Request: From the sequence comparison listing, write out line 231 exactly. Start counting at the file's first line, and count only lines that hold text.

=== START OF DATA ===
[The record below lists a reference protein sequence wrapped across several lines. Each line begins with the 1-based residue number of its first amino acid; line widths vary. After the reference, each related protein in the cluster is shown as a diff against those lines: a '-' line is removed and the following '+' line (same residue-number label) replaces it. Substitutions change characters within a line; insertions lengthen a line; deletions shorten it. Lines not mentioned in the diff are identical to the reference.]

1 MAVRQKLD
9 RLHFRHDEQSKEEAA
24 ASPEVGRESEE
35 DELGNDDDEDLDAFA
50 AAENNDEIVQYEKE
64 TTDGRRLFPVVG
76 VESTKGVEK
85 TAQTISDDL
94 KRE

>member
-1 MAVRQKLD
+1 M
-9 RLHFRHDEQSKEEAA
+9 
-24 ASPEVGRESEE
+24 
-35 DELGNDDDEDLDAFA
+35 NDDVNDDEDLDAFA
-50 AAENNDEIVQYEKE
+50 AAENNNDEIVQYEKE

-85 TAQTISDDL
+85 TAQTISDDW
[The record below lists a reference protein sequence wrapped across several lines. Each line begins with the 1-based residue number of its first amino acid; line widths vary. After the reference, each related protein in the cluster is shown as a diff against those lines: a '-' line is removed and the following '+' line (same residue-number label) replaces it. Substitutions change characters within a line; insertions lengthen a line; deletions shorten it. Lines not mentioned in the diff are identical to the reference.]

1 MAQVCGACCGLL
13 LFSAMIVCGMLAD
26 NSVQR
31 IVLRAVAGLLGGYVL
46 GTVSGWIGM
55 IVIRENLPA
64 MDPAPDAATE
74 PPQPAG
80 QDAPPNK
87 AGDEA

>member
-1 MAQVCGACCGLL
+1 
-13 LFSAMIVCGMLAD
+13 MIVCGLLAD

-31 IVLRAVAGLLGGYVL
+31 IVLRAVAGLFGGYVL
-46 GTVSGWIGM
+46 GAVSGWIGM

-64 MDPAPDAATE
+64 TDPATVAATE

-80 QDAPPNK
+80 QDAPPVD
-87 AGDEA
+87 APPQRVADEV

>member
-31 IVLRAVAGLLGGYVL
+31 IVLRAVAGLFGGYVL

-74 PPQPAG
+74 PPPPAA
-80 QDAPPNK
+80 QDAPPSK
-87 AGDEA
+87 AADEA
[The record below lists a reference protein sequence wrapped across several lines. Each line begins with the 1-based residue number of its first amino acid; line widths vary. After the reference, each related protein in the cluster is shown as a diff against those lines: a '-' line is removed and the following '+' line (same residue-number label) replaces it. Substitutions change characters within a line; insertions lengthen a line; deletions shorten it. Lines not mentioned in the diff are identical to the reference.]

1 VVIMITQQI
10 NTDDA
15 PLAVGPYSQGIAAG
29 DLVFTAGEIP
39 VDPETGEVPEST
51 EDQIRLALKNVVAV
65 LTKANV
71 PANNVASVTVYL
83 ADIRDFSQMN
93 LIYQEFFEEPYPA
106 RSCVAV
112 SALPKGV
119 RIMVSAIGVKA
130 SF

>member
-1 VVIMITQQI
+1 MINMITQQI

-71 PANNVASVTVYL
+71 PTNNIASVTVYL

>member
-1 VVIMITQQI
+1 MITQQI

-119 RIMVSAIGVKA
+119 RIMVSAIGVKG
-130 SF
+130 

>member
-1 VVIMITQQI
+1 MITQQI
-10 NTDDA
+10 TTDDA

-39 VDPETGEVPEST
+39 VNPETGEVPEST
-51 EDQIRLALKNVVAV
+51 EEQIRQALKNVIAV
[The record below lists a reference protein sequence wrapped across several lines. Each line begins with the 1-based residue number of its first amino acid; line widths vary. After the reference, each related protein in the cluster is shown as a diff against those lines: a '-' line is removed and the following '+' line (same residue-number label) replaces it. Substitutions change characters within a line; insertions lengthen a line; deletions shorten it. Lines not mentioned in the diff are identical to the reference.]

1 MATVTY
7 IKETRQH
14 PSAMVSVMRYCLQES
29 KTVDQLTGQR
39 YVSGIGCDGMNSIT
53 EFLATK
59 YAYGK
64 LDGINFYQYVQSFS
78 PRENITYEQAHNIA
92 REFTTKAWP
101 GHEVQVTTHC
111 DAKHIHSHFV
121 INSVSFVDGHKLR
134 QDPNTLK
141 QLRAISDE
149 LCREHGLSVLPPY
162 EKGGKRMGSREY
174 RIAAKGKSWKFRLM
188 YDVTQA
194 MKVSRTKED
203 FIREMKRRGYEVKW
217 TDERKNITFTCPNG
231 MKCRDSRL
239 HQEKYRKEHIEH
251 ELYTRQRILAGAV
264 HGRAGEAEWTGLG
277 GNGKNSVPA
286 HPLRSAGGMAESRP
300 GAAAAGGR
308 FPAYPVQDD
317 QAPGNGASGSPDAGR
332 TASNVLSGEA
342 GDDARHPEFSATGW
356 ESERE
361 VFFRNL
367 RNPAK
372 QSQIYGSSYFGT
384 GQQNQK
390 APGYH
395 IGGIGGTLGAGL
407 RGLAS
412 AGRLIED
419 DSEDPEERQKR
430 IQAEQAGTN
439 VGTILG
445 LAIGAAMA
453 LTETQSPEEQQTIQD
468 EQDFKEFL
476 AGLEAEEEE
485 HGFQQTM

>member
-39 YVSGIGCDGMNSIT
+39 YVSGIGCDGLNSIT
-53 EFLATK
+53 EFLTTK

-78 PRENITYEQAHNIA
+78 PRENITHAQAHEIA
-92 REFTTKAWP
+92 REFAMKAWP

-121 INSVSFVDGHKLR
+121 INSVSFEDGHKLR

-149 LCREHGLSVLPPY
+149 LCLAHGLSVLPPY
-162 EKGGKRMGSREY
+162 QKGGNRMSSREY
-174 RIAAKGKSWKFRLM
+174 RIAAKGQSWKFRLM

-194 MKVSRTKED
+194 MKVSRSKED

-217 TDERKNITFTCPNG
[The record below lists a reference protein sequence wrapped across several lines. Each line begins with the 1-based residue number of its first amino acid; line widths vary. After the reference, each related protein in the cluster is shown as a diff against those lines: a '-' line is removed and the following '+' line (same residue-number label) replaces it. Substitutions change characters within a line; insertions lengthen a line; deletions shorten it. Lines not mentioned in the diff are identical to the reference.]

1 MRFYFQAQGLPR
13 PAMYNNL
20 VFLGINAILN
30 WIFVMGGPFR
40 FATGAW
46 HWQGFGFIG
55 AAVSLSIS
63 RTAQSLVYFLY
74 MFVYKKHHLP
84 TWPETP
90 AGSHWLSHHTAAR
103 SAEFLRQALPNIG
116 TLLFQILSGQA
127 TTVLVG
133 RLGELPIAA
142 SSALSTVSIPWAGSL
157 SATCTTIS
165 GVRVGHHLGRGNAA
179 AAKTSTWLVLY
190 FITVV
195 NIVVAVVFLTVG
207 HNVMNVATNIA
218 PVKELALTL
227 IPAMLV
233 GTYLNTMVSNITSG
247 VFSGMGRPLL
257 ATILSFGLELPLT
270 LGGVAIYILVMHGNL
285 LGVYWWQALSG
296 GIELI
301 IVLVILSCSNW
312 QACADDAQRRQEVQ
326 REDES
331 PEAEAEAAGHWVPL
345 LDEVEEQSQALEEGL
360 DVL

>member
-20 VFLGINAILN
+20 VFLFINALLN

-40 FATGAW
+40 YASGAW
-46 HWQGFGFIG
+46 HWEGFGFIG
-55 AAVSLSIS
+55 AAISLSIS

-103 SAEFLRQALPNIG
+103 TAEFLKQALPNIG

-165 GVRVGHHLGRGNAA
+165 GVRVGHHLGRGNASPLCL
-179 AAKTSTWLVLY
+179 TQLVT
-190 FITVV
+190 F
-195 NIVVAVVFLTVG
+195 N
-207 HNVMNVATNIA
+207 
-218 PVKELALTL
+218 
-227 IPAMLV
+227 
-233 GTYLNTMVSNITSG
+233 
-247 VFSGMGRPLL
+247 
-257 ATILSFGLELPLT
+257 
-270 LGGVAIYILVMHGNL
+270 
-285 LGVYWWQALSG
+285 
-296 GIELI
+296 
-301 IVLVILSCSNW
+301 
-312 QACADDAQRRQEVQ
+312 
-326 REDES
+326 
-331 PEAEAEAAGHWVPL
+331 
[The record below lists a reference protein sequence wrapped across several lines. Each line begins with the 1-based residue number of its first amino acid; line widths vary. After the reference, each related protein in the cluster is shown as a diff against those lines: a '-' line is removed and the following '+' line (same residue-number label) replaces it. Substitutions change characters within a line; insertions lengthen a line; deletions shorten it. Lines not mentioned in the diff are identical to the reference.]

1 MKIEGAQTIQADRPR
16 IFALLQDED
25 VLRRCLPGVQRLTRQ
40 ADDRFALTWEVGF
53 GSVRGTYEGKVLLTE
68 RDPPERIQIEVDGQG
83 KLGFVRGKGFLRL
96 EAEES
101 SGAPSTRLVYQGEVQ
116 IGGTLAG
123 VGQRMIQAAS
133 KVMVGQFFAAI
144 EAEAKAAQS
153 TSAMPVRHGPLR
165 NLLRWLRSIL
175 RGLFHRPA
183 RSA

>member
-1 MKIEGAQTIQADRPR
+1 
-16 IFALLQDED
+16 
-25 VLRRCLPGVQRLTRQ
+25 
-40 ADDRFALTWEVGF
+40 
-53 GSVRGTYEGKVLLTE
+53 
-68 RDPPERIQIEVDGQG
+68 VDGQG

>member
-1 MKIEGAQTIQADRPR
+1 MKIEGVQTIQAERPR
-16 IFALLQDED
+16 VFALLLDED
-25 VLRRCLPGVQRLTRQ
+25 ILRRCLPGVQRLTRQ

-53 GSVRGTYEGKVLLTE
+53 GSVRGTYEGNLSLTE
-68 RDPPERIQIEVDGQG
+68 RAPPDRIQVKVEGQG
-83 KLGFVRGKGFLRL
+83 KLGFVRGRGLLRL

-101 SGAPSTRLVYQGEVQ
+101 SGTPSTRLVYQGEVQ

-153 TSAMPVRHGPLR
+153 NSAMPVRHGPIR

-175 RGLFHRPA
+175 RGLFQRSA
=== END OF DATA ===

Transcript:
+247 